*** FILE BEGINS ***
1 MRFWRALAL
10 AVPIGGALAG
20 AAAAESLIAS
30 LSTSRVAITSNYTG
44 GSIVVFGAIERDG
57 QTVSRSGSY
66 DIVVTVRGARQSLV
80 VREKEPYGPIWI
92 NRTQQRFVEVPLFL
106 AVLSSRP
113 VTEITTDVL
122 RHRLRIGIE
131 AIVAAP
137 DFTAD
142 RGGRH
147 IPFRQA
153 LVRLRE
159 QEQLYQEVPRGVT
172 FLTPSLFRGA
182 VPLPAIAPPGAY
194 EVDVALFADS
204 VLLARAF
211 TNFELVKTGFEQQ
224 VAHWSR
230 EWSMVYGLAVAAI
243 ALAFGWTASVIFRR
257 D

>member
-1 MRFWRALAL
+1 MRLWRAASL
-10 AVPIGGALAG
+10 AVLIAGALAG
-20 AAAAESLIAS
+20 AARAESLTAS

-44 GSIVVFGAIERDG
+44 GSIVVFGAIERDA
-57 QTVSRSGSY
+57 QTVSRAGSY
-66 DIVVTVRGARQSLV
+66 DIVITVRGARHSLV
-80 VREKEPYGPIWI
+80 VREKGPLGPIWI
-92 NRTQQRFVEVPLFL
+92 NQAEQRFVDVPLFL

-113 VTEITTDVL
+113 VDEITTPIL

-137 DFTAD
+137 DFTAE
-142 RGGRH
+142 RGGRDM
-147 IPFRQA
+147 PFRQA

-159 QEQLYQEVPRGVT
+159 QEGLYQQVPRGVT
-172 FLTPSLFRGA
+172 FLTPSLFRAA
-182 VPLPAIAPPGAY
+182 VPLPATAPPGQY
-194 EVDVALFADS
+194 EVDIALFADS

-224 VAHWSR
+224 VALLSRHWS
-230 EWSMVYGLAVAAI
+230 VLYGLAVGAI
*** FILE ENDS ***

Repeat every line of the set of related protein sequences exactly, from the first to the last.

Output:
1 MRFWRALAL
10 AVPIGGALAG
20 AAAAESLIAS
30 LSTSRVAITSNYTG
44 GSIVVFGAIERDG
57 QTVSRSGSY
66 DIVVTVRGARQSLV
80 VREKEPYGPIWI
92 NRTQQRFVEVPLFL
106 AVLSSRP
113 VTEITTDVL
122 RHRLRIGIE
131 AIVAAP
137 DFTAD
142 RGGRH
147 IPFRQA
153 LVRLRE
159 QEQLYQEVPRGVT
172 FLTPSLFRGA
182 VPLPAIAPPGAY
194 EVDVALFADS
204 VLLARAF
211 TNFELVKTGFEQQ
224 VAHWSR
230 EWSMVYGLAVAAI
243 ALAFGWTASVIFRR
257 D

>member
-1 MRFWRALAL
+1 MRLWRAASL
-10 AVPIGGALAG
+10 AVLIAGALAG
-20 AAAAESLIAS
+20 AARAESLTAS

-44 GSIVVFGAIERDG
+44 GSIVVFGAIERDA
-57 QTVSRSGSY
+57 QTVSRAGSY
-66 DIVVTVRGARQSLV
+66 DIVITVRGARHSLV
-80 VREKEPYGPIWI
+80 VREKGPLGPIWI
-92 NRTQQRFVEVPLFL
+92 NQAEQRFVDVPLFL

-113 VTEITTDVL
+113 VDEITTPIL

-137 DFTAD
+137 DFTAE
-142 RGGRH
+142 RGGRDM
-147 IPFRQA
+147 PFRQA

-159 QEQLYQEVPRGVT
+159 QEGLYQQVPRGVT
-172 FLTPSLFRGA
+172 FLTPSLFRAA
-182 VPLPAIAPPGAY
+182 VPLPATAPPGQY
-194 EVDVALFADS
+194 EVDIALFADS

-224 VAHWSR
+224 VALLSRHWS
-230 EWSMVYGLAVAAI
+230 VLYGLAVGAI